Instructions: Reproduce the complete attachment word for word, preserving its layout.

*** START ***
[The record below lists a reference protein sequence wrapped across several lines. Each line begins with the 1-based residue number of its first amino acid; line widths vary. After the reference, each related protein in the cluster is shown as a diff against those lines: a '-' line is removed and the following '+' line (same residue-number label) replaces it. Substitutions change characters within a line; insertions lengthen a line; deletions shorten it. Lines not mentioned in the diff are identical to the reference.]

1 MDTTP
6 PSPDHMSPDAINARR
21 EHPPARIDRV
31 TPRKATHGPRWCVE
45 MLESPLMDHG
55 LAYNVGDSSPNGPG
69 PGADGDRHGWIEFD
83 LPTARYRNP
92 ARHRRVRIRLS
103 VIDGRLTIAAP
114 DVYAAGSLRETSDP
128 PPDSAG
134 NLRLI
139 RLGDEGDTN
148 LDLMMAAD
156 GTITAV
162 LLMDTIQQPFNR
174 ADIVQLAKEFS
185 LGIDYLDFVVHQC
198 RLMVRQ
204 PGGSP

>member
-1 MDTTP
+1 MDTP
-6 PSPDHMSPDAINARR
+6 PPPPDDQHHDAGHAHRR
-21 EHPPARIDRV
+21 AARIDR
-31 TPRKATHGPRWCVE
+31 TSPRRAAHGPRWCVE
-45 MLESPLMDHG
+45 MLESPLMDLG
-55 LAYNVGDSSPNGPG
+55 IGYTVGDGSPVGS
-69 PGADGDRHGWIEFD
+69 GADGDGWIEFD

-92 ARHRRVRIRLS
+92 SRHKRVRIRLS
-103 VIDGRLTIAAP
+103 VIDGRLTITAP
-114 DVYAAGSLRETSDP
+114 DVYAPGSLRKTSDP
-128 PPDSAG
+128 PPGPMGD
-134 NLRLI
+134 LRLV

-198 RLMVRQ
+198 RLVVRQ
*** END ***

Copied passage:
[The record below lists a reference protein sequence wrapped across several lines. Each line begins with the 1-based residue number of its first amino acid; line widths vary. After the reference, each related protein in the cluster is shown as a diff against those lines: a '-' line is removed and the following '+' line (same residue-number label) replaces it. Substitutions change characters within a line; insertions lengthen a line; deletions shorten it. Lines not mentioned in the diff are identical to the reference.]

1 MDTTP
6 PSPDHMSPDAINARR
21 EHPPARIDRV
31 TPRKATHGPRWCVE
45 MLESPLMDHG
55 LAYNVGDSSPNGPG
69 PGADGDRHGWIEFD
83 LPTARYRNP
92 ARHRRVRIRLS
103 VIDGRLTIAAP
114 DVYAAGSLRETSDP
128 PPDSAG
134 NLRLI
139 RLGDEGDTN
148 LDLMMAAD
156 GTITAV
162 LLMDTIQQPFNR
174 ADIVQLAKEFS
185 LGIDYLDFVVHQC
198 RLMVRQ
204 PGGSP

>member
-1 MDTTP
+1 MDTP
-6 PSPDHMSPDAINARR
+6 PPPPDDQHHDAGHAHRR
-21 EHPPARIDRV
+21 AARIDR
-31 TPRKATHGPRWCVE
+31 TSPRRAAHGPRWCVE
-45 MLESPLMDHG
+45 MLESPLMDLG
-55 LAYNVGDSSPNGPG
+55 IGYTVGDGSPVGS
-69 PGADGDRHGWIEFD
+69 GADGDGWIEFD

-92 ARHRRVRIRLS
+92 SRHKRVRIRLS
-103 VIDGRLTIAAP
+103 VIDGRLTITAP
-114 DVYAAGSLRETSDP
+114 DVYAPGSLRKTSDP
-128 PPDSAG
+128 PPGPMGD
-134 NLRLI
+134 LRLV

-198 RLMVRQ
+198 RLVVRQ